Many things happened today, including the fact I nearly had to buy an EOS20D DSLR, but more on that later.
Tiger fever is all around us here in Osaka, as the city celebrated it’s victory. As I type this, the Tigers rally song is playing through a tinny speaker in the shopping arcade behind me. The Hanshin department store is having a sale, as are many other places nearby. Everyone is wearing their favourite Tiger clothing, men and women, young and old. On my way back to the hotel tonight, I got a Tigers cardboard loudhailer, except the girl who gave it to me motioned that I had to wear it on my head. Everyone else was, so here I was, standing in the middle of Kita/Umeda in bustling Osaka, with a cardboard cone on my head, with several other folks, sararimen in suits, teenagers, and the like, all wearing these silly cones.
We took a Shinkansen out from Osaka to Himeji this morning, bright and early. Himeji is about 30 minutes or so by train and features a beautiful white castle, finished in 1609. About 15 minutes away from the train station, the outer moat was actually where the JR tracks are today.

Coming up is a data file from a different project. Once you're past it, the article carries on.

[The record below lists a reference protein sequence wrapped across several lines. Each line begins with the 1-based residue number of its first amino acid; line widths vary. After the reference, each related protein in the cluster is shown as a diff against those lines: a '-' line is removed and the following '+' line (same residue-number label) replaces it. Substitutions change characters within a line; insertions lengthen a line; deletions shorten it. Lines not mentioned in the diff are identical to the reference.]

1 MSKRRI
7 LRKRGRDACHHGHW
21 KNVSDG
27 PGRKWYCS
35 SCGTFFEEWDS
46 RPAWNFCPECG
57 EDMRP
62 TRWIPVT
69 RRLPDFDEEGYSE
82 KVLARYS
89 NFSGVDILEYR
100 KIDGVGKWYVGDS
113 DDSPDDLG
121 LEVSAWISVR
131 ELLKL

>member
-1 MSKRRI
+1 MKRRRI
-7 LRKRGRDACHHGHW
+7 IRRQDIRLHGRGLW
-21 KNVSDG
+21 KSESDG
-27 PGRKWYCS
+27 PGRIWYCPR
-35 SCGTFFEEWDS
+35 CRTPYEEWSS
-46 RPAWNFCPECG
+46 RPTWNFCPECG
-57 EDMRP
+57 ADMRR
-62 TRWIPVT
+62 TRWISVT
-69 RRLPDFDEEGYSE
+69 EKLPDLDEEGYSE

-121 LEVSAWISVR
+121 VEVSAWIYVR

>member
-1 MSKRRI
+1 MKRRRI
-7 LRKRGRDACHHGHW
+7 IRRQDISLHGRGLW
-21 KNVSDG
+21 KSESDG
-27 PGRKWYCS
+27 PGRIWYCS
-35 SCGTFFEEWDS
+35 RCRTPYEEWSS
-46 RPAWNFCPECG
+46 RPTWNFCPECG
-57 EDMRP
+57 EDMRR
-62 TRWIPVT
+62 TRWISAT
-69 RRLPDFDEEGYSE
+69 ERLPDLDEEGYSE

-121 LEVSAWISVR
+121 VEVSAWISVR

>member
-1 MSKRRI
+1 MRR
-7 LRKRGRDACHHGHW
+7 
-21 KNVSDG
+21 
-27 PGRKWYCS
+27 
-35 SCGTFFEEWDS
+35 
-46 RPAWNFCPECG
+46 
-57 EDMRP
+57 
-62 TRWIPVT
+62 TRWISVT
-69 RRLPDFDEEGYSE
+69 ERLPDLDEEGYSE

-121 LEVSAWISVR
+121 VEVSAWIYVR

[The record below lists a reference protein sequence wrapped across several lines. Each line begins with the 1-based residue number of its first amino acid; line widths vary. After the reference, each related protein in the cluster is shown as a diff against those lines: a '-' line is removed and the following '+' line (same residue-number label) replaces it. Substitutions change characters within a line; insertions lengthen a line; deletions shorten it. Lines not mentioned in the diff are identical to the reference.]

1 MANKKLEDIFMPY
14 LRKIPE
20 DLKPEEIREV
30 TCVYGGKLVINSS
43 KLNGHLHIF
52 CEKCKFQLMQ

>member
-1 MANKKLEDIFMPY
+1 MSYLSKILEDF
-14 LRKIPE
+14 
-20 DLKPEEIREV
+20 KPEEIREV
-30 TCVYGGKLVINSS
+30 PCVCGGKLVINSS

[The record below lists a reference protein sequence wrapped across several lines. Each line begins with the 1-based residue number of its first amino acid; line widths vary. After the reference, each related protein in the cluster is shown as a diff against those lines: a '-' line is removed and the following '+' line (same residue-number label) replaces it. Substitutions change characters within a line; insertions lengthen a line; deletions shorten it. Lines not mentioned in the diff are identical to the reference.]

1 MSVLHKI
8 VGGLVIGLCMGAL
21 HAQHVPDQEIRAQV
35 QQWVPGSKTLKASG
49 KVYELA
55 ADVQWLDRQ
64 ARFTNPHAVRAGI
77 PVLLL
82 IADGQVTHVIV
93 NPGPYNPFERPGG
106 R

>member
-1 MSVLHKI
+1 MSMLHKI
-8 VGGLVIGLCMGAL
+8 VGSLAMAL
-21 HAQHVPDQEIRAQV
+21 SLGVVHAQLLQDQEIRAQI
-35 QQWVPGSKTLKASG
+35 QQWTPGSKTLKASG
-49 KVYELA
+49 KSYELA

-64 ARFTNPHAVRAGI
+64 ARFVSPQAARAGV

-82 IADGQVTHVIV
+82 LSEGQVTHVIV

Nadine and I walked up through the castle, wearing slippers to avoid damage of these cultural heritage sites. I already have trouble wearing slippers, but climbing 50 degree staircases made of creaking wood adds a certain amount of difficulty. From the sixth floor, you can see around Himeji, a relatively small town. In the distance are graceful rolling hills.
This is where, coincidentally, I forgot my camera on a park bench.
Around the time we were walking to the track for the return train, I was thinking about lining up a shot of a JR Series 500 Shinkansen streaking by with it’s characteristic pencil sharp nose and grey and silver livery colours. This was also the time I realized I my Lowepro backpack was a bit lighter than usual and that I didn’t have my EOS300D slung around my shoulder.
I was contemplating how much ‘idiot coverage’ my travel insurance covered and if I could afford a EOS20D with 17-85 IS USM lens package with it as we walked by to the castle. There a professional shooter doing tourist group shots had found the camera and was keeping it safe. I was really thankful he had found it. He asked to see my photos and mentioned he figured it was a traveler instead of a local because all of my menus were set to English.
Overall, I’ve found Japan is a very safe and trusting place. As a fellow tourist from a British group we’ve been running into here and there says, ‘it’s strange to leave your rucksack and not have it nicked’.